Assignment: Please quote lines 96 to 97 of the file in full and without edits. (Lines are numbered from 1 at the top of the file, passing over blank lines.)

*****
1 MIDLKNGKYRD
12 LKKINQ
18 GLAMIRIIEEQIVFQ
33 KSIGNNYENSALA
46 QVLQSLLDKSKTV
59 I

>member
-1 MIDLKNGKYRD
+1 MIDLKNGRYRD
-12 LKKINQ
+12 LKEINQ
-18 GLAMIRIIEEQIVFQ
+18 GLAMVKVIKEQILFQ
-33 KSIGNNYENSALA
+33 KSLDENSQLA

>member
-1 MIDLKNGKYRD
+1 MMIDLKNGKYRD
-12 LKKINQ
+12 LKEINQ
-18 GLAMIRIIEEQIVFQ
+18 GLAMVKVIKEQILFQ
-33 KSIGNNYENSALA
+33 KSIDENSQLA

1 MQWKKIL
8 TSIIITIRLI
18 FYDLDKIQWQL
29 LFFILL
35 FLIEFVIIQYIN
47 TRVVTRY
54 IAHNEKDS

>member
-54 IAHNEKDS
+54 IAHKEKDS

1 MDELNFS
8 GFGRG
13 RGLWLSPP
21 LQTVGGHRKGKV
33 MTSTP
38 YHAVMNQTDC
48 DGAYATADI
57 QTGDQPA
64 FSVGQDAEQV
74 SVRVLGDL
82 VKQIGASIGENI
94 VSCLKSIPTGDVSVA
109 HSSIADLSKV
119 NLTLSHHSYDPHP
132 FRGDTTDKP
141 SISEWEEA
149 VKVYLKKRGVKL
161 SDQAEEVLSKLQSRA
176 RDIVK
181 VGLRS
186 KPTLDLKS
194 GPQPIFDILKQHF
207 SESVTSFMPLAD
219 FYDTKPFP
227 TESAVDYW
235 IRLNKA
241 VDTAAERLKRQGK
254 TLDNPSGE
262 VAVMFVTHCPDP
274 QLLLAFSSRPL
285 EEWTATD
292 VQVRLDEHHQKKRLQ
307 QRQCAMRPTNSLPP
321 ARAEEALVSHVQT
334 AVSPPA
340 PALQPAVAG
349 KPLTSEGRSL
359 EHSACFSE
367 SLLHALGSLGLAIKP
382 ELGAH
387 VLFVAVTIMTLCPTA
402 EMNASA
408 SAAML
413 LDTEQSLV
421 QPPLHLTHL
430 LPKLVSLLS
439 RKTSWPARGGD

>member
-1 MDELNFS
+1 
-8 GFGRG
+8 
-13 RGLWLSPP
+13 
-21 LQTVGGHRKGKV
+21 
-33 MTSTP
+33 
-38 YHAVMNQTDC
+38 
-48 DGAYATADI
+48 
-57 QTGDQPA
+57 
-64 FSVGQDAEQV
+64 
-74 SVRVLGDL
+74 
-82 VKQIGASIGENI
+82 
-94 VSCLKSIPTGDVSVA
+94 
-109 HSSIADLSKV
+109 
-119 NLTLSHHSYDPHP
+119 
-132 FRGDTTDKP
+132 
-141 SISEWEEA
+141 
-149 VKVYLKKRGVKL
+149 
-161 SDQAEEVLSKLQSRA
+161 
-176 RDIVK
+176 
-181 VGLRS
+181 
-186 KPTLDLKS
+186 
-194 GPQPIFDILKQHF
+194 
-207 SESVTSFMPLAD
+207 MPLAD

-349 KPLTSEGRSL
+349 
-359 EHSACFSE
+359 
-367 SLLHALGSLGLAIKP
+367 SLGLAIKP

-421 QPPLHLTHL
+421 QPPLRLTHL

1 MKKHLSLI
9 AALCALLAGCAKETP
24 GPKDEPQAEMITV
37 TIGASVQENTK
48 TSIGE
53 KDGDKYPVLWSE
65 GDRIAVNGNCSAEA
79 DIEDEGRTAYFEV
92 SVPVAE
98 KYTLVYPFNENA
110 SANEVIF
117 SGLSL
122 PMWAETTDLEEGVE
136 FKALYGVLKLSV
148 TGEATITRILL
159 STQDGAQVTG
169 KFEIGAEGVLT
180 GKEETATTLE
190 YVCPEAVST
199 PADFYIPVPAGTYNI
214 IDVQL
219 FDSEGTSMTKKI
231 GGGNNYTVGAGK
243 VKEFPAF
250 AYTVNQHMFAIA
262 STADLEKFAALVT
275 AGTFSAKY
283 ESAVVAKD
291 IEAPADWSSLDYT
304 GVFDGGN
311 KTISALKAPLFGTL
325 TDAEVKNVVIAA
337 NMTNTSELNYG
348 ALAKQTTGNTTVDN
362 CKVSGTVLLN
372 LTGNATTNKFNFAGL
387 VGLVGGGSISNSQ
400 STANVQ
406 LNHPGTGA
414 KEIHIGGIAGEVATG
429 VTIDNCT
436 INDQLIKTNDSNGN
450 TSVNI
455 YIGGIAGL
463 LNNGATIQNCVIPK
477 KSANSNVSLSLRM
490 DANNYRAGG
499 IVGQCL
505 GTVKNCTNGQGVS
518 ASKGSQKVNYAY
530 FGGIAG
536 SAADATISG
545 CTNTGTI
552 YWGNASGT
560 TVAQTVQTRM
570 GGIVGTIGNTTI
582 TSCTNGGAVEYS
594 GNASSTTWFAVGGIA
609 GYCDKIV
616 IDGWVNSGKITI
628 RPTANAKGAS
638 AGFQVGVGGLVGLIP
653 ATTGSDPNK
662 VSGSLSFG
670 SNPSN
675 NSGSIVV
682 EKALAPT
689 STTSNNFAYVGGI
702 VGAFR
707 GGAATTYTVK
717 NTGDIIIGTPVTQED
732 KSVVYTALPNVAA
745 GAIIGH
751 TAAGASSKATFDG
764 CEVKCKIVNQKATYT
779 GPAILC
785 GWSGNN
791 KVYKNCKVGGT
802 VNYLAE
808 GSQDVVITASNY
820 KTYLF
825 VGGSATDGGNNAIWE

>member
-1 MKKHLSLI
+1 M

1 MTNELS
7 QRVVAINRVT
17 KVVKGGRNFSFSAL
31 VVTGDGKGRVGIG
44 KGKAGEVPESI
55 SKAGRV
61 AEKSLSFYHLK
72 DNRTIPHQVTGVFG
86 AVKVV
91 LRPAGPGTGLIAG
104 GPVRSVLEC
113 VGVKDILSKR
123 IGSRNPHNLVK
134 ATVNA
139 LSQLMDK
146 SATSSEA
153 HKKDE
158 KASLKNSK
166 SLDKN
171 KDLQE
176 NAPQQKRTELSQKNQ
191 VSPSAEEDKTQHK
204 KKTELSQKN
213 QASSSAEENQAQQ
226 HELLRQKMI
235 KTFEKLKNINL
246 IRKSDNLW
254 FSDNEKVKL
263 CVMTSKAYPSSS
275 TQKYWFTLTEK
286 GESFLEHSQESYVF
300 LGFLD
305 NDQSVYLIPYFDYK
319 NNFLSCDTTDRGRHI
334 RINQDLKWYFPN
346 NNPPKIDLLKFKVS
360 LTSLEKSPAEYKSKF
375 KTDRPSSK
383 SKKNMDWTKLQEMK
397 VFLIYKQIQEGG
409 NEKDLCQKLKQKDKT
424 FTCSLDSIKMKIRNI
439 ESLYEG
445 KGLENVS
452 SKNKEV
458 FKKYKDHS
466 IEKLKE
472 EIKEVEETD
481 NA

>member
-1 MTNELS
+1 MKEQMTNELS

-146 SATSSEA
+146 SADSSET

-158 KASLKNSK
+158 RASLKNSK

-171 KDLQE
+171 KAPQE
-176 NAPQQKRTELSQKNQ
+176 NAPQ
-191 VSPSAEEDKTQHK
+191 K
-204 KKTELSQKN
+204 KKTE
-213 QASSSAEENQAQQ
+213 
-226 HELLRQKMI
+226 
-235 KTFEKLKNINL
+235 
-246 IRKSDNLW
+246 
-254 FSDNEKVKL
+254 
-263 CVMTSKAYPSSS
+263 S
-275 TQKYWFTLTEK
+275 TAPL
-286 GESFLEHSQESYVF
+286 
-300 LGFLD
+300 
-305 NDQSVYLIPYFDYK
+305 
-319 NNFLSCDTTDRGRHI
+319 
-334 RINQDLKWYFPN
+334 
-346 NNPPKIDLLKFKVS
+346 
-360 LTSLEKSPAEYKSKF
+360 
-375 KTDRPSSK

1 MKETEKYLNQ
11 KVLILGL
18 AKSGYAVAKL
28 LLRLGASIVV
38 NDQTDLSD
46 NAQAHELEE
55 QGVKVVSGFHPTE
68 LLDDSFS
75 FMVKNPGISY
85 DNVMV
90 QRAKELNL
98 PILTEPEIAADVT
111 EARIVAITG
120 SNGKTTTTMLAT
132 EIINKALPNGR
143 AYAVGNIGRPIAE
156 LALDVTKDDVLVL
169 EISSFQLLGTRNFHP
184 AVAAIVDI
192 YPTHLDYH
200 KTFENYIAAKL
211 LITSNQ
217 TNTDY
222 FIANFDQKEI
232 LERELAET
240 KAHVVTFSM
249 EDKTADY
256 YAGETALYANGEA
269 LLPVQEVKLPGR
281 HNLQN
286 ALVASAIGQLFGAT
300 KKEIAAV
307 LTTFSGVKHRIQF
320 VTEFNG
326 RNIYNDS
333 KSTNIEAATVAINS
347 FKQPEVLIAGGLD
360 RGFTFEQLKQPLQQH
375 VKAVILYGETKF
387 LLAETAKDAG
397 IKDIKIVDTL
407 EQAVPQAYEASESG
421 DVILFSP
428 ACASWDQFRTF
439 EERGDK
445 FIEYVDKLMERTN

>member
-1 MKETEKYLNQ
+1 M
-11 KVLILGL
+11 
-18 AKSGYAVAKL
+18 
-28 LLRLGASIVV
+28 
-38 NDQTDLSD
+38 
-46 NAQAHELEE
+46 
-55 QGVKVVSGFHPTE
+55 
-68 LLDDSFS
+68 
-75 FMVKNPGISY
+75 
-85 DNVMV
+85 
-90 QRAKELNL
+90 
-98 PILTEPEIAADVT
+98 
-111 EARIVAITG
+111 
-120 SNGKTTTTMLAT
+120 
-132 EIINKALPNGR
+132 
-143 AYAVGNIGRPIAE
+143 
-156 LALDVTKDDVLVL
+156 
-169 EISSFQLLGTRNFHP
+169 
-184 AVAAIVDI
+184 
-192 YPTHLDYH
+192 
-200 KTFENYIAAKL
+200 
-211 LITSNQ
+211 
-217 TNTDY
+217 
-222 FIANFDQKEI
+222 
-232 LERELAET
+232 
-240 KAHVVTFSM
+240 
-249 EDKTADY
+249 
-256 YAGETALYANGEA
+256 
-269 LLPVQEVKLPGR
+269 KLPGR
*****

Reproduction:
+48 
-57 QTGDQPA